Submission Guidelines—PS: Political Science & Politics

PS Submission Guidelines

Review both the APSA Style Manual for Political Science and the guidelines outlined below before submitting your manuscript.

PS: Political Science and Politics features timely, peer-reviewed articles on contemporary politics written for the informed, general reader and commentary and debate on major issues in the political science profession. Other PS sections are "The Teacher," a dedicated section for articles on pedagogy and teaching, and “The Profession,” a section with articles on and about the political science discipline. PS also serves as the association's journal of record.


Editorial Guidelines

  • Submissions should be manuscripts that have not been published previously and are not under consideration for publication elsewhere (the one exception, “From the Sections,” is addressed below).
  • Manuscripts should present issues and analyses of relevance and interest to political scientists with clarity and conciseness. Good writing matters.
  • Qualitative and quantitative manuscripts are welcome. Manuscripts that are exclusively descriptive are not suitable for publication in this journal. The subjects and methods of articles should be of interest to political scientists reading outside their own field of interest or specialty.



Articles in PS are organized into three thematic areas (Politics, The Teacher, and The Profession). All content is peer-reviewed and is expected to adhere to social scientific research standards.  


Politics articles have original research content and should be targeted to a broad audience of political scientists and general readers. Articles need to adhere to the PS length restriction of 3,650 words, inclusive of all notes, references, and tables (supplementary materials may appear in an online Appendix).

The Teacher

Articles in “The Teacher” section include research on teaching and pedagogy within the field of political science. Articles in this section must include not just an interesting idea or innovation in teaching, but also a systematic assessment of the learning objectives, or a detailed description of the teaching resources, materials, and methods for implementing the innovation.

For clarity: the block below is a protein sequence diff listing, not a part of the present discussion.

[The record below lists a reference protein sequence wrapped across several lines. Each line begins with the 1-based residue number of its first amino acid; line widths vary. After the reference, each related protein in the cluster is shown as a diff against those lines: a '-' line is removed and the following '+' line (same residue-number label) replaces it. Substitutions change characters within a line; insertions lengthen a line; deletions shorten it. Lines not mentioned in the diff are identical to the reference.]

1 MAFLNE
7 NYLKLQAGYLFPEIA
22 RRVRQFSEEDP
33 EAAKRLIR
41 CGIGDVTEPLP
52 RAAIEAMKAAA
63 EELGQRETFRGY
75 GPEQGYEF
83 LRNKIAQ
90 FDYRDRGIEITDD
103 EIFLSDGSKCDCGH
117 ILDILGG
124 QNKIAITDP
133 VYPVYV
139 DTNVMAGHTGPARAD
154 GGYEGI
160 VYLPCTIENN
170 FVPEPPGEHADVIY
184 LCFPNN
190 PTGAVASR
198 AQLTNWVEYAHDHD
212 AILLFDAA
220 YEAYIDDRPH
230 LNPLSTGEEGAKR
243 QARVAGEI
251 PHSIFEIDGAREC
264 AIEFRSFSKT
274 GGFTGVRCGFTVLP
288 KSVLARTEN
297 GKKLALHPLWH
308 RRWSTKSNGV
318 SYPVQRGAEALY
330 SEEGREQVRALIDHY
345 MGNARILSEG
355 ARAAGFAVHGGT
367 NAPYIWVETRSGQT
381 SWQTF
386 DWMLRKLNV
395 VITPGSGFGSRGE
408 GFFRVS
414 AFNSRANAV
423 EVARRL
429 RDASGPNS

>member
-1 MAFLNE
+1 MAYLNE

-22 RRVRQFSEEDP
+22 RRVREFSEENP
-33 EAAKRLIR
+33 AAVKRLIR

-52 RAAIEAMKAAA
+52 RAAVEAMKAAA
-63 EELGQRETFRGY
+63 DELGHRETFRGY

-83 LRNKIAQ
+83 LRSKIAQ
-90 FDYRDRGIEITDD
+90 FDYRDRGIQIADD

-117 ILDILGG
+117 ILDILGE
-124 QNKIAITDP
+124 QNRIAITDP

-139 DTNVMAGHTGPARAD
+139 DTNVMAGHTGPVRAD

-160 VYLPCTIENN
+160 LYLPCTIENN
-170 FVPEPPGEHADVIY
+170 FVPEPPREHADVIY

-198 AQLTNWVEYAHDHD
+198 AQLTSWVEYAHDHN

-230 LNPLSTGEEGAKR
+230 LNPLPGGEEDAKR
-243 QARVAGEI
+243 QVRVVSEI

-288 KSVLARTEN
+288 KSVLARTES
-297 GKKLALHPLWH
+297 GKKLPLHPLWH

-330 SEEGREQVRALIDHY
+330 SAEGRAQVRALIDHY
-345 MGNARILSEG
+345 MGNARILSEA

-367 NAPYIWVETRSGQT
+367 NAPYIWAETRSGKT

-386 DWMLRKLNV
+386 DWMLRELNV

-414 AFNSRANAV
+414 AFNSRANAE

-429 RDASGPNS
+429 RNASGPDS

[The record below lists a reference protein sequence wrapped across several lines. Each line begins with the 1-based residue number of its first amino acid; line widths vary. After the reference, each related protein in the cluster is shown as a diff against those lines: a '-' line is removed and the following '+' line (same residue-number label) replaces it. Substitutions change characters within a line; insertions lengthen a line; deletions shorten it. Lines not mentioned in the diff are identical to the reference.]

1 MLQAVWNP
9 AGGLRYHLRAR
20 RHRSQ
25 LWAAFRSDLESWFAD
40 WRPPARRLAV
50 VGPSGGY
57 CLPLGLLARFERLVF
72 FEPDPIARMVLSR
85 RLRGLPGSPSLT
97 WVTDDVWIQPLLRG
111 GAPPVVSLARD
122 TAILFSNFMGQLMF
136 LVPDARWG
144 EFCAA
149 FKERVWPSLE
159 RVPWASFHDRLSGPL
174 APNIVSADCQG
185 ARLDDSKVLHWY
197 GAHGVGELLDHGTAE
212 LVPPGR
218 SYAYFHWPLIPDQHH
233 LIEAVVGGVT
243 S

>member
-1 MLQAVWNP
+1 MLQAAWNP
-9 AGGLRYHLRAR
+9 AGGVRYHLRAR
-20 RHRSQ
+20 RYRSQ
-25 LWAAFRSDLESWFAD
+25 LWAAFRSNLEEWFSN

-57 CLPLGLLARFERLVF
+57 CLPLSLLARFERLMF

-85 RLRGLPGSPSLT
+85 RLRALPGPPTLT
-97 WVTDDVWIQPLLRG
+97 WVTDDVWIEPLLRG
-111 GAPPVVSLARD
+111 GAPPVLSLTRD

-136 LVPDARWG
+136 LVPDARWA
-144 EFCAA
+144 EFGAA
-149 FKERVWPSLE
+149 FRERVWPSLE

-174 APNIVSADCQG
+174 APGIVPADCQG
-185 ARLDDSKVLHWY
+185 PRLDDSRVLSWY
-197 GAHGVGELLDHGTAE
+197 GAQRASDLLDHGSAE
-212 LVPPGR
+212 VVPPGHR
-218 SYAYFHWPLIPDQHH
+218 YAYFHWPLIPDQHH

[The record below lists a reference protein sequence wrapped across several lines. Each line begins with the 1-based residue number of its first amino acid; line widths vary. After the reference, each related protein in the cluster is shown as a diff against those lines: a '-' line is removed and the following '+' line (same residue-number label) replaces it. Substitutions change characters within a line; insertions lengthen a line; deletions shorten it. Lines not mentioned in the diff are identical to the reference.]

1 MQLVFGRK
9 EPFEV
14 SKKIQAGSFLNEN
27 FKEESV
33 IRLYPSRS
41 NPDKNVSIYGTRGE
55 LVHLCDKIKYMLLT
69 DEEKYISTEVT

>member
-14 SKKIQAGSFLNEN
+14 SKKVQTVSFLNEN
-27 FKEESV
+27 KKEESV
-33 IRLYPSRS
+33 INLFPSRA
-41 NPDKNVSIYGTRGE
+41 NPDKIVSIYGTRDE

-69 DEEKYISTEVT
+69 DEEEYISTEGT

The Profession

Articles in “The Profession” section include research articles on the political science profession and higher education; research and commentary on graduate and undergraduate training; articles on political and social science research; and reflective essays on mentoring (supplementary materials may appear in an online Appendix).


Special Content

Special review procedures are used for special content areas, and this content is published within one of the three PS sections.


Individuals wishing to submit a set of long-form articles for a symposium or to organize a group of scholars on a topic must review the PS Symposium: Guidelines for Proposals.


Individuals wishing to submit a set of very short, timely articles on a topic of current political or social import must review the PS Spotlight: Guidelines for Proposals.

“From the Sections” and “Reflections”

“From the Sections” contains articles that have been nominated by section newsletter editors and are deemed of sufficient importance and interest to be disseminated to the entire discipline. The level and type of peer-review is determined in consultation with newsletter editors. “Reflections” provides authors an opportunity to submit non-anonymized essays on mentoring, research, graduate and undergraduate education, or other reflections on your experiences in the profession. These articles will be sent out for peer-review. Please contact the PS editorial staff if you have ideas for reflective essays. 


Manuscript Preparation Guidelines

  • Manuscripts should be double-spaced and formatted for 8 1/2" x 11" paper and should not exceed 3,650 words in length, including references, endnotes, tables, and figures. (A web-based appendix is available for supplementary and supporting material.)
  • Manuscripts should include in-text citations that will correspond with endnotes and references. Endnotes and references should conform to the Style Manual and the Chicago Manual of Style, 16th edition.
  • Gender-specific pronouns used to refer to members of the profession or to society at large should be avoided.